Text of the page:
Soon Mr. Bobo and Mr. Beers will find themselves on a journey. They will be visiting with friends and family members. They will be attending a wedding here, a graduation there, with a dinner, a breakfast, maybe a cocktail hour or two adding some flavor to their days on the road. Mr. Bobo is looking forward to visiting with a couple of friends from Hendrix College, and maybe a buddy or two from Hope High School. In anticipation of such doings, Mr. Bobo has become a little nostalgic. But that’s not anything unusual.

I have wonderful, colorful memories from being an elementary school kid in Dallas, and then an angst-ridden teenager (that’s redundant, I guess) in rural Arkansas, and later a college student in Conway, Arkansas. When I start reminiscing about those college days, Mr. Beers is sometimes a tad jealous. You see, Mr. Beers claims not to remember a whole lot from his college days. (Draw your own conclusions.)

Of course, all of our life experiences in our pasts lead us to exactly where we are now. All of those people with whom we’ve shared those experiences have affected us in ways that we can’t begin to measure. And rather than break into the opening lines of "Seasons Of Love" from Rent, I’d like to share.

Mr. And Mrs. Maxham were in the deli this week, and while there, Mrs. Maxham called my attention to this:

It is the obituary of one Ellen McGarr. There are many remarkable and wonderful things in the obituary, including things like:

Carried away on the wings of angels, she is secure in the arms of our Savior, her head comfortably and attractively tilted at about a 45 degree angle so that it rests on our Lord's right shoulder.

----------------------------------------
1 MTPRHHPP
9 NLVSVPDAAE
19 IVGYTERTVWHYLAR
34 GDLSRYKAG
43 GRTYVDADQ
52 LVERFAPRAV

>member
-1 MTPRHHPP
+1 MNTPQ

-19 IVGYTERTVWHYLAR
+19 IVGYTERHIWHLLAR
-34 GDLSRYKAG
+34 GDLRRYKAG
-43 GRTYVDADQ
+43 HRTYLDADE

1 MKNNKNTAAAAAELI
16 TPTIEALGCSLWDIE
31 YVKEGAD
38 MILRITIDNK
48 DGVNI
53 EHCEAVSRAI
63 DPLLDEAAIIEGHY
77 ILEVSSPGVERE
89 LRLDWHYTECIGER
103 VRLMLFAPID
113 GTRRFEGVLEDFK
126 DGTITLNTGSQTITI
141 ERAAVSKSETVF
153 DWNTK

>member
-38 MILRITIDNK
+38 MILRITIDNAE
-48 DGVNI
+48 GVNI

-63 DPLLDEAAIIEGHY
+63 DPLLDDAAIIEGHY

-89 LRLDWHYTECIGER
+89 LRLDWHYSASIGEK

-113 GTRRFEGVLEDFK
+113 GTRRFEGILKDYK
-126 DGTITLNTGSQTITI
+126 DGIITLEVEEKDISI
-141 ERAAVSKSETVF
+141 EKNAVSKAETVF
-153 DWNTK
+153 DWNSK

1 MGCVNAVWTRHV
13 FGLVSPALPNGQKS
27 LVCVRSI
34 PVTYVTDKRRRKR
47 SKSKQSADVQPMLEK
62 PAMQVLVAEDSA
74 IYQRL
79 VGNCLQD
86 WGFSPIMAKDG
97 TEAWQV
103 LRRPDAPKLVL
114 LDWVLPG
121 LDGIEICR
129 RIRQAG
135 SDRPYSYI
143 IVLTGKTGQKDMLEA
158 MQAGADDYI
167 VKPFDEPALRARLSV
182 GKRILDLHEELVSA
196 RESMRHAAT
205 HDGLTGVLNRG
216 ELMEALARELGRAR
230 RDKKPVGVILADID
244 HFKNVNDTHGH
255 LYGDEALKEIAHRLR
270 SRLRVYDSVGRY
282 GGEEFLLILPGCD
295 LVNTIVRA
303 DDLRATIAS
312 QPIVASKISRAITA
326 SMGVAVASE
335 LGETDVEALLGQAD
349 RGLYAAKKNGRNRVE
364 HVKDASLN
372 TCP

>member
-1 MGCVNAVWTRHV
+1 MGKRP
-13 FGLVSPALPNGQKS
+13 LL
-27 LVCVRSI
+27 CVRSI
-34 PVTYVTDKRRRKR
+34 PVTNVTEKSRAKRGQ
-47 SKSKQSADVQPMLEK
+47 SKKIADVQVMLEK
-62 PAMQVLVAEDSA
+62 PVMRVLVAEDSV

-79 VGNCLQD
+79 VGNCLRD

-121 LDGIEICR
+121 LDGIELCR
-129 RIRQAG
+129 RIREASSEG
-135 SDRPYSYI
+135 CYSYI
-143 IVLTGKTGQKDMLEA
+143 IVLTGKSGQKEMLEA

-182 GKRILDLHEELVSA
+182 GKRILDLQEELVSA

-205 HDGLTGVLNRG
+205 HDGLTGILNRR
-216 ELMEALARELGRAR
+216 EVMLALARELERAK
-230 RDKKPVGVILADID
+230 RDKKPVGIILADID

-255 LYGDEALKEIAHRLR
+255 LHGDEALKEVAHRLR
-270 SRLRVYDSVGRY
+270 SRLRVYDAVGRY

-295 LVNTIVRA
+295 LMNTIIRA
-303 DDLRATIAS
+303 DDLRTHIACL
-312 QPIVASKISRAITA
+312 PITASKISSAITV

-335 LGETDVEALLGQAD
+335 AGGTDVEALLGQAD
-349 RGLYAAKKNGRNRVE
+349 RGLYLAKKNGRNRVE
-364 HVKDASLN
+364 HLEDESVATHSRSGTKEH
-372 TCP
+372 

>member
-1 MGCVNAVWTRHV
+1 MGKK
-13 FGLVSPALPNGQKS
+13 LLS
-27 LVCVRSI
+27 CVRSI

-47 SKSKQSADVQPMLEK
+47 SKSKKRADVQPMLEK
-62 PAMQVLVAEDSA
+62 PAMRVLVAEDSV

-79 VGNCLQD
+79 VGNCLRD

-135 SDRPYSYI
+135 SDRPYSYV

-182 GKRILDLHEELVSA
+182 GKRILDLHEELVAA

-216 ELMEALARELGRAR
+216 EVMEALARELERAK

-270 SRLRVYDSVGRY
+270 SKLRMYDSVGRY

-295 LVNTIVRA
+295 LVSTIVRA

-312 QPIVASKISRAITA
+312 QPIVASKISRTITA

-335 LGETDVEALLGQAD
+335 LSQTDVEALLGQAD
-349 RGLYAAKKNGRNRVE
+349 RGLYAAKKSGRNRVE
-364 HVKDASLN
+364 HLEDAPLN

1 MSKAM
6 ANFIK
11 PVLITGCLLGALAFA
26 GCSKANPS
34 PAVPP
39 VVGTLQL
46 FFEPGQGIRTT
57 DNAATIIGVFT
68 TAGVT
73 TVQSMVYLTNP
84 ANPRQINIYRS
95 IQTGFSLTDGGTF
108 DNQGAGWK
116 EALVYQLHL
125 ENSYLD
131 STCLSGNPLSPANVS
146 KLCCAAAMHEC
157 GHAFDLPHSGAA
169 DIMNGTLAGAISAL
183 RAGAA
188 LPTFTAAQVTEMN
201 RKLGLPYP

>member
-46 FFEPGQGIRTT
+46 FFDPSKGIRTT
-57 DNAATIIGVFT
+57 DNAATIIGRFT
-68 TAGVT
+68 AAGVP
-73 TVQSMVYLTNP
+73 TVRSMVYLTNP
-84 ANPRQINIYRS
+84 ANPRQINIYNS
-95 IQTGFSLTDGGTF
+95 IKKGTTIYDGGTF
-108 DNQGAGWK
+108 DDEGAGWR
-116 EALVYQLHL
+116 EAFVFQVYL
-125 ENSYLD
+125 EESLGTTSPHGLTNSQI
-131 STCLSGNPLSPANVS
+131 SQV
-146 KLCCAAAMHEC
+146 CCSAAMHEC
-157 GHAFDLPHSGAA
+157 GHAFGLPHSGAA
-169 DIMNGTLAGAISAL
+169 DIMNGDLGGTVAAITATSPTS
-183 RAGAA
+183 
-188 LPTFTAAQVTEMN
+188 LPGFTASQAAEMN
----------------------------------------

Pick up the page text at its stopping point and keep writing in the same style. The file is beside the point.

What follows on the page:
If one reads on, the notice reveals that Ms. McGarr was involved in the writing of her own obituary. This is a fact that prompted Mrs. Maxham and I to discuss the possibilty of an obituary writing workshop for like-minded folks who might like to have a very literal and perhaps literary say about how they are remembered by friends and family. I am suggesting we organize an evening for such an activity and call it something like "Martinis and Mortality" or Olives and Obituaries." What do you think? Cocktails might fuel a creative discussion in which we might share suggestions regarding flattering albeit euphemistic ways to describe one’s obsession with, oh, I don’t know, tequila shots.

Ms. Ellen McGarr has set the bar rather high. Mrs. Maxham points to another poetic gem:

Sadly, she stopped making homemade mayonnaise and began to put dark meat in her chicken salad, but she did remember how to set a table.

Uh-oh. I may be remembered for making Crystal Light cocktails, or how well I can fold laundry. Wow. How will your obituary sound?  This is not from  Ms. McGarr's obituary, but it's pretty good.


  1. Ha! That's nice, However I prefer biscuits at my head and syrup at my feet so I may sop my way to heaven.
    Love what you do keep up the good work!

  2. I want to go to Martinis and Mortality! Sign me up. :)


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